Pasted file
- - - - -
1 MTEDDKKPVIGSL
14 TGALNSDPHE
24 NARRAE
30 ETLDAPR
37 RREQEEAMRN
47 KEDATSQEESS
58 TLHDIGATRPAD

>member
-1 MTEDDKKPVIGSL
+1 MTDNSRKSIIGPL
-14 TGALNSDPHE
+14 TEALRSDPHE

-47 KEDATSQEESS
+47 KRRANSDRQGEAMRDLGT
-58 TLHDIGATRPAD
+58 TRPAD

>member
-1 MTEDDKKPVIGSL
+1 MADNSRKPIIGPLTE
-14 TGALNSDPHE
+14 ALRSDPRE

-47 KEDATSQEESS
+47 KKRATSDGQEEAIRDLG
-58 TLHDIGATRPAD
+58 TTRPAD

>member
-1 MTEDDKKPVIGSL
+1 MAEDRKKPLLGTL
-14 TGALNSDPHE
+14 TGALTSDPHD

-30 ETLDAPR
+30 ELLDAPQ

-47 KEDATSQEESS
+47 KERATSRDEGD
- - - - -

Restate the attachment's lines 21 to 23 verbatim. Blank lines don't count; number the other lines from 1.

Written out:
+14 ALRSDPRE

-47 KEDATSQEESS
+47 KKRATSDGQEEAIRDLG